Lastly, I interviewed William McClung (he/him), a senior at CU. He chose CU, “because CU’s aerospace engineering program was well-ranked and I wanted to be able to ski.” William explained,  “I’ve had positive experiences with making friends at CU and the abundance of outdoor activities gives me something to look forward to when I’m not studying. engineering classes are generally very challenging but doable and the professors are extremely well-qualified.” A negative that he has had with the CU School of engineering is that, “the aerospace engineering department at CU is very large, which unfortunately makes lectures impersonal and it’s very difficult to develop relationships with professors. Graduation rates in aerospace are very low, and I sometimes feel there is too much emphasis on weeding out weaker students than building up the class as a whole.” William would advise incoming students, “to make friends in their classes to cooperate with on homework and studying, and to pay attention to what classes they are signing up for.” He explained that, “life as a CU engineering student can be challenging but is generally enjoyable as long as you take care of yourself and try to have a healthy balance between school and life. Engineering school in general is almost never likely to be enjoyable, but in my opinion, there are no better surroundings to help students take their minds off their classes.”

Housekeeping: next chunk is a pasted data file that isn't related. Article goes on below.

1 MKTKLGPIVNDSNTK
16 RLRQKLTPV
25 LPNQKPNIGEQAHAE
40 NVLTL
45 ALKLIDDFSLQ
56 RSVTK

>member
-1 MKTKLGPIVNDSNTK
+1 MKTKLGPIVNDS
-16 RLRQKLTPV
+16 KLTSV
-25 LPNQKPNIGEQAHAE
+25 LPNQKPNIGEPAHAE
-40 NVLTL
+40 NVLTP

It seems like many students have a positive experience with the CU School of Engineering. However, interviews from 4 students are not representative of the entire student body, and their advice should be taken with a grain of salt. 

 

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SC Cassano, Staff Writer
 SC Cassano (they/them) is in 9th grade. They're a writer for the Scroll and this is their first year on staff. Outside of school, they like doing art and being outdoors. They joined the newspaper because they enjoy journalistic writing.